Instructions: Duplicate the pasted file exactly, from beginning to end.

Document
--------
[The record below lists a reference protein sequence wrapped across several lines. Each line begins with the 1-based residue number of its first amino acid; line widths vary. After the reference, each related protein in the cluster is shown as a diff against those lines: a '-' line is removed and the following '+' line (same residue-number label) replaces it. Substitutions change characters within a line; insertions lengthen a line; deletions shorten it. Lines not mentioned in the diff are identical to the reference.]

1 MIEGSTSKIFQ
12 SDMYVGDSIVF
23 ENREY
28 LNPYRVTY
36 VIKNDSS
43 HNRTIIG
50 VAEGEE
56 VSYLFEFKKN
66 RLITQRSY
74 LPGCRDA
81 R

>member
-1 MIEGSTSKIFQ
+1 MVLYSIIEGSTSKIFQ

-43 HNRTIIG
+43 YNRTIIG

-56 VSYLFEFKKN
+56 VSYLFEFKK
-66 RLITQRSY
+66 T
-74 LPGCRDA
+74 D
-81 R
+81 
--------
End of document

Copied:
[The record below lists a reference protein sequence wrapped across several lines. Each line begins with the 1-based residue number of its first amino acid; line widths vary. After the reference, each related protein in the cluster is shown as a diff against those lines: a '-' line is removed and the following '+' line (same residue-number label) replaces it. Substitutions change characters within a line; insertions lengthen a line; deletions shorten it. Lines not mentioned in the diff are identical to the reference.]

1 MIEGSTSKIFQ
12 SDMYVGDSIVF
23 ENREY
28 LNPYRVTY
36 VIKNDSS
43 HNRTIIG
50 VAEGEE
56 VSYLFEFKKN
66 RLITQRSY
74 LPGCRDA
81 R

>member
-1 MIEGSTSKIFQ
+1 MVLYSIIEGSTSKIFQ

-43 HNRTIIG
+43 YNRTIIG

-56 VSYLFEFKKN
+56 VSYLFEFKK
-66 RLITQRSY
+66 T
-74 LPGCRDA
+74 D
-81 R
+81 